Questions to Help You Reveal Your Torso Twist and Other Alignment Problems


Are you right or left handed? Which way do you habitually throw the contents of a shovel or pitchfork – to the right or to the left? This will give you a hint of which way you are twisted through your torso. Now, which circle is easier and which harder for you and your horse to ride? Which canter lead is easier or harder for you to get and to ride? Is there a connection among these things for you? Tell me what your answers are. 🙂

When standing next to a counter or a table and you think you’re standing square to it, look down your body and notice if your hips are equidistant to the edge of the counter top or table top.  Check your feet.  Are they equidistant to the edge?  Do the toes point in the same (straight forward) direction or are they pointed in or out?  Are they they same?  Are they in line with the hips – are they offset the same as the hips or in the other direction?  Look at your thighs – what about them.  Try to get an idea about your chest.  You should be able to tell if your chest is equidistant to the edge of the counter top.

Be aware that you could have several twists going on:  the feet, thighs, hips, lower rib cage, upper rib cage, and shoulders all could be going different directions.  Then there’s your head.  Which way is it twisted?  Look in the mirror or have a friend look at you.  Imagine a plumb line in front of your face.  Does it bisect your forehead, nose, mouth, chin, and the V in your neck where your clavicles (collarbones) come together?

When sitting, which way do you cross your legs at the knee – right over left or left over right?  Do you sit on one foot? Do you realize what this does to your riding?  Both of these maneuvers hike one hip higher than the other.  Can you guess or figure out which hip is going to be higher?  What does this do to your riding?  If you sit on your left foot, that’s going to hike your right hip.  Can you feel your right sitz bone when you ride or do you have trouble with that?  Does your horse have trouble with turning right or doing left-lead canter departs if your right hip is high?

Which leg do you like to stand on and which one do you rest?  What does this do to your hips?  Are they level when you do this?

Do you habitually lean on one elbow versus the other?  How do you hold the phone?  With which hand?  Does your head tilt?  Do you try to hold the phone with your shoulder?  What does this do to your overall balance?  What’s trying to compensate?  What collapses and what stretches?  How do all these things affect your riding?

Do you carry a purse or laptop on one shoulder?  Do you hike that shoulder up or cave in on that side (away from the weight) to hold the strap on?  How does this imbalance affect your ribcage?  Your pelvis?  Your riding?

If you clasp your hands, which thumb is on top?  What happens if you switch all your fingers so the other thumb is on top?


About Laurie Higgins

I play with clicker training - with my horses, dogs, and cats. I also attempt to grow vegetables with the hope of one day being able to feed my family from my garden. My daughter and I are learning ballroom dancing. Well, we were. But she left me for a paying horse job, so now my husband and I are learning ballroom dancing. I'm also now helping Peggy Hogan, of Clicker Training Horses (and The Best Whisper is a Click) to teach people how to train their own horses using "clicker training".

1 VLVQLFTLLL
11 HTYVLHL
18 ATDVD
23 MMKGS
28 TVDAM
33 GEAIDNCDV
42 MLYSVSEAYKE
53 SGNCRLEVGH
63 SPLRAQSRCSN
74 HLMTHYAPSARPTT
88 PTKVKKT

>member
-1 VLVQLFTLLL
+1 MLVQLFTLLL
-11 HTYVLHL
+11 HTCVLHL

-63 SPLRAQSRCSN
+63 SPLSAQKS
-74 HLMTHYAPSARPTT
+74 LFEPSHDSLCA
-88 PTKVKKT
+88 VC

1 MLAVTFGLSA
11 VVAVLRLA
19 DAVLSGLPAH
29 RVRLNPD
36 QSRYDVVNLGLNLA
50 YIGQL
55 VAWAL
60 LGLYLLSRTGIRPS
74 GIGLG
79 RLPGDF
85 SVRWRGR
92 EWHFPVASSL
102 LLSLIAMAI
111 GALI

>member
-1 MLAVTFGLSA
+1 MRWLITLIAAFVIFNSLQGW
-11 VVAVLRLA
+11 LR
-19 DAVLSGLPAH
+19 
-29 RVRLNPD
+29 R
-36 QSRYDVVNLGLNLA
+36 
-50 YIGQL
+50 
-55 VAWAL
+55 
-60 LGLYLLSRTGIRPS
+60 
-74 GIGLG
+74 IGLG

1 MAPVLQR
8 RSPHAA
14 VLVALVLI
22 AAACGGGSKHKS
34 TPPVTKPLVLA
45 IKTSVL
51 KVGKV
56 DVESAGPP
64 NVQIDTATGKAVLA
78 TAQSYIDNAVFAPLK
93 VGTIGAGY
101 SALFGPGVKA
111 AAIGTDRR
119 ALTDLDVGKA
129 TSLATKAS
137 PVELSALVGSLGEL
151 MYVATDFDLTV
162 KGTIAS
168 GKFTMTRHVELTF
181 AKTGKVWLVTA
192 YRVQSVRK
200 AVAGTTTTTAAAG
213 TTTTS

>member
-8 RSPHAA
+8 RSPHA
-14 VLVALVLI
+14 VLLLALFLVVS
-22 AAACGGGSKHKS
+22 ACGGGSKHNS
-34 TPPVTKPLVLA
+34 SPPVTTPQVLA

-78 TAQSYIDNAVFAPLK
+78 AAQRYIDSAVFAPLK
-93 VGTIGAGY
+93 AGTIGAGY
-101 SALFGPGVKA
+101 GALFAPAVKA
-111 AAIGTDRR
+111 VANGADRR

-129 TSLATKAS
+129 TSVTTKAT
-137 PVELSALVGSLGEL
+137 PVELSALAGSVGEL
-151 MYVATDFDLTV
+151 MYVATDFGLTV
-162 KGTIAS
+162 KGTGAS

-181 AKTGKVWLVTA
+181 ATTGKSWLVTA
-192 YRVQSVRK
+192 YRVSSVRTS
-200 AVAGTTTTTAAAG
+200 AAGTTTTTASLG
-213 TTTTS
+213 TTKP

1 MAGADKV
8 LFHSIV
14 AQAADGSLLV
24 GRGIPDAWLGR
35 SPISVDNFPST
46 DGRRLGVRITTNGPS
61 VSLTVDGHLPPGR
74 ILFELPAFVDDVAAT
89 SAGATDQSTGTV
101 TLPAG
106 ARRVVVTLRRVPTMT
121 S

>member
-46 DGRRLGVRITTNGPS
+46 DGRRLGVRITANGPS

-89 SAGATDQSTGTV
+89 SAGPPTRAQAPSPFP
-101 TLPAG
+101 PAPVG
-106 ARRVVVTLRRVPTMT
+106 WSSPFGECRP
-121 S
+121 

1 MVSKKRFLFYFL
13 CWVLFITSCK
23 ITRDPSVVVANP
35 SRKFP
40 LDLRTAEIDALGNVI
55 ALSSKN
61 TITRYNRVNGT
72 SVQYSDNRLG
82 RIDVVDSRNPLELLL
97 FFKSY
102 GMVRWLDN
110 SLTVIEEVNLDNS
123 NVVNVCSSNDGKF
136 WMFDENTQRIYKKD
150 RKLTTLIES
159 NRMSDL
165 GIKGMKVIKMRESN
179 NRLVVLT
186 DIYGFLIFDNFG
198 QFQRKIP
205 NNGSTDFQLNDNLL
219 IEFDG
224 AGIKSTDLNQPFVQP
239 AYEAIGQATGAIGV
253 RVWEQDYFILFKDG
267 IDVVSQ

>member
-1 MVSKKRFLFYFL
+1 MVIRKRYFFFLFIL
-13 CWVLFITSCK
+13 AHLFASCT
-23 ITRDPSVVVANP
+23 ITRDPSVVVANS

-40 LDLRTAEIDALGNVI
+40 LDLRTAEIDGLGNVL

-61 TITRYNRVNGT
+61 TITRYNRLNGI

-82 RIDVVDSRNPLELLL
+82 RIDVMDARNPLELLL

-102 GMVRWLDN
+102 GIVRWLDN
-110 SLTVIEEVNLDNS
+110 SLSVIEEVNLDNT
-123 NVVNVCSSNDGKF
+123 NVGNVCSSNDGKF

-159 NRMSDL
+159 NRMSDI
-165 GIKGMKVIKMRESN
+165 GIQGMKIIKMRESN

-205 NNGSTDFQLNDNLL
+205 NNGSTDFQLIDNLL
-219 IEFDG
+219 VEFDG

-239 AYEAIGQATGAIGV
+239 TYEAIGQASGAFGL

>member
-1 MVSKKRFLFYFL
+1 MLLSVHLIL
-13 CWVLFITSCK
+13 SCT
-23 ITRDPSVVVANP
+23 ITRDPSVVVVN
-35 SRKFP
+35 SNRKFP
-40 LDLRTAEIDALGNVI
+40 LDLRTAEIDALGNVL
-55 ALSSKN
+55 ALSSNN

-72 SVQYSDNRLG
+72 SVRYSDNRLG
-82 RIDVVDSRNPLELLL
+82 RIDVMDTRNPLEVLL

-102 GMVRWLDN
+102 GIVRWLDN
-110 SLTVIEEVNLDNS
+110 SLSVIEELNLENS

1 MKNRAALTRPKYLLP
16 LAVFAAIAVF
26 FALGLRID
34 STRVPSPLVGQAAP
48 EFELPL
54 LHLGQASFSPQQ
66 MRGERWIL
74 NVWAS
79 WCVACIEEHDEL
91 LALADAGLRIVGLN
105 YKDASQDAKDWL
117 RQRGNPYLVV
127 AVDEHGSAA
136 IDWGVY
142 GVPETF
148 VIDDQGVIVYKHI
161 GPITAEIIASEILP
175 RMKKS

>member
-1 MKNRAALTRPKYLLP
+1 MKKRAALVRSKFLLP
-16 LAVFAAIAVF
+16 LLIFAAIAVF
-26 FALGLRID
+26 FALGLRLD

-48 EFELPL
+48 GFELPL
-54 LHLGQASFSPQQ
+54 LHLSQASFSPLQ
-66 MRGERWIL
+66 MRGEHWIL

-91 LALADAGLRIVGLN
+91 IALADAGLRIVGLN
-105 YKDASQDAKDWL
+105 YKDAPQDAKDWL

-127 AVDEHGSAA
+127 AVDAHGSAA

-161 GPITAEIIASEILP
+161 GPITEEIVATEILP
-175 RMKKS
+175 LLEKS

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9 Responses to Questions to Help You Reveal Your Torso Twist and Other Alignment Problems

  1. I love this post – Not a “rider”, but I’ve been steadily shrinking for the last 10 years and KNOW I have poor posture and standing habits. Been trying to remember to sit up straight – but old habits are hard to break…any tips for breaking the old “slouch” habit?

    • Thank you for the kind comments. You might find what you’re looking for in the article entitled “Straighten Up!” The most concise answer is to lift your breast bone as often as possible – like every ten seconds! Seriously, if you sit a lot, say, at the computer, set a timer for five, ten, or fifteen minutes. Every time it goes off, straighten up and reset the timer. Even if you only do with four times an hour, that’s better than zero!

      One of the things that helped me, was seeing a photo of myself slouching! Ugh! I decided to fix my posture right away. So you might try pinning up a photo of yourself slouching and setting a goal of standing and sitting taller and straighter for the next week or month. Then take another photo to compare. That way you can see your progress. I hope that helps! Thanks again.

  2. This made me think a lot. I got a massage this week and my tightest, achiest muscles were in my hips. I have been stretching them, consciously, ever since but I think your article may be pointing to another solution. I don’t ride horses AND the information is still high quality!

    I am glad I found you today through the Ultimate Blog Challenge!

  3. What a great article Laurie. I’ve been focusing on all these things trying to put my body back into alignment. I don’t go to pilates right now, but thank goodness for chiropractors. I love that you are doing remote training.

    • Julia, thanks for kind comments. Chiropractors are great! I don’t think I could live without them. Good luck to you on regaining spinal alignment and good health! 🙂

  4. Interesting. I think about posture and stress on the body and stretching, but never thought about the things I do naturally that may need to be compensated for.

    • It is interesting, isn’t it? The things we take for granted and not realizing the consequences. We all develop one-sidedness, but eventually that takes its toll.

      Good luck to you in finding better balance, posture, and health.

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